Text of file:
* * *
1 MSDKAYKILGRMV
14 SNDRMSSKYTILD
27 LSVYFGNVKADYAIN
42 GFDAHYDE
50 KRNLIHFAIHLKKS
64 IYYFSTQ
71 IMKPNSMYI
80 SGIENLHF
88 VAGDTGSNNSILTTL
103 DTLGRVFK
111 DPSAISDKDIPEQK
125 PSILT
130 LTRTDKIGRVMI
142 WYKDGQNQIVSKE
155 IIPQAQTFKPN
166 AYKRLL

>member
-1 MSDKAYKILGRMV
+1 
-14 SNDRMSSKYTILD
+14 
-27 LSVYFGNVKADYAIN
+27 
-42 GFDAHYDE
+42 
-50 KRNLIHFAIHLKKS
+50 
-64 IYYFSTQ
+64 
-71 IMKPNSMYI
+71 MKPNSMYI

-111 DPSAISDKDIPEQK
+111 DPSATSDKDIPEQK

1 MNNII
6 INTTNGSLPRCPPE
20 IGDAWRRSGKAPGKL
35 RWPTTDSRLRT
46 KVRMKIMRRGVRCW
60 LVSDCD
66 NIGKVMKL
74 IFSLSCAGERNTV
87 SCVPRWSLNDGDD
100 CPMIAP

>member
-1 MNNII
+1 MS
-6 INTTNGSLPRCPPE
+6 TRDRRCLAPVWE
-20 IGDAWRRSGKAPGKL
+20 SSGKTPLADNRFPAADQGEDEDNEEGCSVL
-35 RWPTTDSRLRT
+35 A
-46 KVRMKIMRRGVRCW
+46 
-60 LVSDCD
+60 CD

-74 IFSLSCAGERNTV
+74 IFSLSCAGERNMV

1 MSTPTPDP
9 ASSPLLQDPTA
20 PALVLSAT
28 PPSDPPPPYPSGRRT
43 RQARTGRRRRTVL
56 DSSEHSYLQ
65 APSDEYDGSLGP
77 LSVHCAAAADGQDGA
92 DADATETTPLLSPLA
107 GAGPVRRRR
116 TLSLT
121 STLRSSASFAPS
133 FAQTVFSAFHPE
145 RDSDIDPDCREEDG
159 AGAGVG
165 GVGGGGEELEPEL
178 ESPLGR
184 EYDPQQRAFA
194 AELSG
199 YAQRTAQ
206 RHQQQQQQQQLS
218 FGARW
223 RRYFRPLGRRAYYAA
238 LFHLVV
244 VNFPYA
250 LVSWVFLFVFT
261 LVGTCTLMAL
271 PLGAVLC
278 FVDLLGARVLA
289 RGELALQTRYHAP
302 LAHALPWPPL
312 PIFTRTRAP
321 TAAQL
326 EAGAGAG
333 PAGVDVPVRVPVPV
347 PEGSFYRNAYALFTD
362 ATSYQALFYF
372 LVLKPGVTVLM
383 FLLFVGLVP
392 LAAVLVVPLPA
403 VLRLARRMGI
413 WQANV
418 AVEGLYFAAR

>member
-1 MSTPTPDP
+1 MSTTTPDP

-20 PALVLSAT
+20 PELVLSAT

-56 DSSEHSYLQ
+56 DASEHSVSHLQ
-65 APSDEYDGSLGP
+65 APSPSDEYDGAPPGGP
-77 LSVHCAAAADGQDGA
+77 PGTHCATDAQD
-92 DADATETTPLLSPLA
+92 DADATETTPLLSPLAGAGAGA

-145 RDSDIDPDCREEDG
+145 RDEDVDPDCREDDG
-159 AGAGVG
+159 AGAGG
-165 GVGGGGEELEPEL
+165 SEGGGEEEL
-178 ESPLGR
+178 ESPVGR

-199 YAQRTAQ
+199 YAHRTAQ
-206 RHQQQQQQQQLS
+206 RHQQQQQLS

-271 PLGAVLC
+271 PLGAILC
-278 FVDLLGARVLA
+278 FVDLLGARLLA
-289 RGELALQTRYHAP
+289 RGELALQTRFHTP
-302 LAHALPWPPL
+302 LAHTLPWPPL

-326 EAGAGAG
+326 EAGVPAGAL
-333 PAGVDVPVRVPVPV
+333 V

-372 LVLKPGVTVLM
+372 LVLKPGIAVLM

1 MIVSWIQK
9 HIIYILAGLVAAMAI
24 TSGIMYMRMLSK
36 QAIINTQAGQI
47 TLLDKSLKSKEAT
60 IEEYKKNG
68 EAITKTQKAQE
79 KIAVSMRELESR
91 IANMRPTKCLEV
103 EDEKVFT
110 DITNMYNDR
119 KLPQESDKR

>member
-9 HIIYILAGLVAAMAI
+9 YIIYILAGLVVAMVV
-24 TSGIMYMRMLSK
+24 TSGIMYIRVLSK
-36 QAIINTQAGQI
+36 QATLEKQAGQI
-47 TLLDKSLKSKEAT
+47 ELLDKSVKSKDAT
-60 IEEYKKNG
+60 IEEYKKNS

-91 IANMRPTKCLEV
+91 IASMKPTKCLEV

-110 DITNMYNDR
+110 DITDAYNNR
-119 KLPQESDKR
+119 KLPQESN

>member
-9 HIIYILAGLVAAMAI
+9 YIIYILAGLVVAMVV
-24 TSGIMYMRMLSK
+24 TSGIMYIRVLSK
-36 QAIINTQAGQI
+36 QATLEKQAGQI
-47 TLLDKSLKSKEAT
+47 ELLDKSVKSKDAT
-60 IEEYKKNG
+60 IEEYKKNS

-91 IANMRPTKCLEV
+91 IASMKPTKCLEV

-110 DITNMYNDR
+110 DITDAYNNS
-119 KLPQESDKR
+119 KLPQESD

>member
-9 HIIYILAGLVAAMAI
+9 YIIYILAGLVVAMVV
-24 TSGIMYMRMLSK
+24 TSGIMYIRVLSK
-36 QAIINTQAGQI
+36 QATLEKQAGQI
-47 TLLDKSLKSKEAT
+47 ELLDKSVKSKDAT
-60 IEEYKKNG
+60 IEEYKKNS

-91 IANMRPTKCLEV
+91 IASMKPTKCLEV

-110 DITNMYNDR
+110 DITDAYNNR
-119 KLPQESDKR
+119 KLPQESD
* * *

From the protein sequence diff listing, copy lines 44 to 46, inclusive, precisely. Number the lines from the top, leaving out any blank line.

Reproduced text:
>member
-1 MNNII
+1 MS